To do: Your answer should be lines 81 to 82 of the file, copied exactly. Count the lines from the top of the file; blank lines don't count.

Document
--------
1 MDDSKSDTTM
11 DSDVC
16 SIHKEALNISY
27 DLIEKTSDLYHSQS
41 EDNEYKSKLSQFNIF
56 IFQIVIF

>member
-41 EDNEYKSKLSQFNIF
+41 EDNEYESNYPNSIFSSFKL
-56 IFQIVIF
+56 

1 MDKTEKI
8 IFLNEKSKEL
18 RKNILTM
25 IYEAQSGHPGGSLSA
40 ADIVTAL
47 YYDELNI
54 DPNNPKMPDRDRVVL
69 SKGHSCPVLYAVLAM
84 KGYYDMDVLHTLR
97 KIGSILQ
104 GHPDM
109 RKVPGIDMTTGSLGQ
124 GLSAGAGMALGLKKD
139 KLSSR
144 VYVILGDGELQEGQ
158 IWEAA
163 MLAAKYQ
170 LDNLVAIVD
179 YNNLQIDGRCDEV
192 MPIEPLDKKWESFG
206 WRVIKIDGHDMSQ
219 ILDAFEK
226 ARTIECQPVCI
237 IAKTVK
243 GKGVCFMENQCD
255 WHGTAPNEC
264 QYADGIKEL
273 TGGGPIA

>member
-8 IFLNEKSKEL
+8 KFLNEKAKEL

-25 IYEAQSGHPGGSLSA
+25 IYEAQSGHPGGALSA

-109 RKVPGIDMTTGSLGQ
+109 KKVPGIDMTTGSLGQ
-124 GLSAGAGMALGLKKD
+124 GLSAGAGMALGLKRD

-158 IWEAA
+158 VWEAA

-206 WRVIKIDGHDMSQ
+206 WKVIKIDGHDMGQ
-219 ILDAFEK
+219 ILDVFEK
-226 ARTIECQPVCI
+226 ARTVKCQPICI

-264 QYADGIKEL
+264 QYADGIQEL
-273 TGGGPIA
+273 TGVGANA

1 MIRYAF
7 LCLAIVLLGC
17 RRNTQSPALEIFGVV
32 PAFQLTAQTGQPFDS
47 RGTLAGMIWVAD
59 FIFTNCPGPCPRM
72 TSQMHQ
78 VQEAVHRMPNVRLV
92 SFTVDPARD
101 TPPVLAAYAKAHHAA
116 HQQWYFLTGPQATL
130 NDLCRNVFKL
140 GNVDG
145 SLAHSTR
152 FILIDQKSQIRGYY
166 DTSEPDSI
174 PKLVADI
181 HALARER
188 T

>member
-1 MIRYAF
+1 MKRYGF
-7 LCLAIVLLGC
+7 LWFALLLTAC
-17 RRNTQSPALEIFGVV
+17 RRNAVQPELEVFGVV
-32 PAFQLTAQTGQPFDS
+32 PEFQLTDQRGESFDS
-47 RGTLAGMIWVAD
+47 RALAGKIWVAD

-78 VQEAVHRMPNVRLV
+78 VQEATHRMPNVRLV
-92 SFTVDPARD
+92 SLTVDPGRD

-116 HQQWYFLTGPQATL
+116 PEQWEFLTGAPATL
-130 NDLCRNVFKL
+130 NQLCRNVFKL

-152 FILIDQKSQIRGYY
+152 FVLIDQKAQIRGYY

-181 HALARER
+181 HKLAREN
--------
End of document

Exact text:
-1 MIRYAF
+1 MKRYGF